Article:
HPV infection induces weak immunity due to the action of viral proteins that activate multiple mechanisms to prevent initiating a robust immune response. The most notable among these mechanisms are the depletion of Langerhans cells (LCs) mediated by viral protein E6; the downregulating of MHC molecules of class I by E5, avoiding the attack of CTL; and the blocking of the signaling pathway of type I interferon by E7 (17). Furthermore, the downregulating of IFN expression by viral proteins E6 and E7 results in an absence of co-stimulatory signals by inflammatory cytokines, including IFN for recognizing antigens that can induce immunological tolerance rather than an effective immune response (18).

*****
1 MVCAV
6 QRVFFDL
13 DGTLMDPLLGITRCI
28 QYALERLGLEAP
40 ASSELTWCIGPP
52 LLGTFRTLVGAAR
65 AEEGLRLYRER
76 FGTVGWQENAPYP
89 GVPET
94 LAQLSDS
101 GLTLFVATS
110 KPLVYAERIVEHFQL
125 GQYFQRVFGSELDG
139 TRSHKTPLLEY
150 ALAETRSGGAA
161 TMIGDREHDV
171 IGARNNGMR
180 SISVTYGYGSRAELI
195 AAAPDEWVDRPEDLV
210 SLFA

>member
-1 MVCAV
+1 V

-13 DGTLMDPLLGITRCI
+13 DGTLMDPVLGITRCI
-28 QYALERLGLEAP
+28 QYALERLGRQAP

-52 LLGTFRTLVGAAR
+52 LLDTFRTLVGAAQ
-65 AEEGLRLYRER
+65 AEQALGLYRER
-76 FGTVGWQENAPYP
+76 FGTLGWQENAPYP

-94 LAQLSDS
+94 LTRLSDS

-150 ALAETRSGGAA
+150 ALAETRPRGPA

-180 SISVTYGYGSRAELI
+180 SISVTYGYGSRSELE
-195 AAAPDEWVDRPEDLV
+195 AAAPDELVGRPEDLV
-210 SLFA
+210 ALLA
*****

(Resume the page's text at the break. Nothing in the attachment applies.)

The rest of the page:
Thus, the curing of HPV-induced lesions is dependent on a cell-mediated immune response, requiring interactions between CD4+ and CD8+ T lymphocytes. LCs are probably responsible for triggering an anti-HPV immune response, but the function of these cells is interrupted by HPV at different levels (19). The epithelium of the uterine cervix is a very poor microenvironment in immunological mediators, and therefore appears to be immunologically hyporesponsive to HPV since this virus induces a local immune deficiency by the depletion of CD4+ and LCs, as well as the downregulating of the cytokine production (20). Additionally, the vaginal epithelium has a dendritic cell (DC) subset that does not express Langerin (Lang-DC), exerting the downregulation of CTL in the cervical mucosa by a mechanism that may involve interleukin (IL)-17, and IL-10 to a lesser degree (21).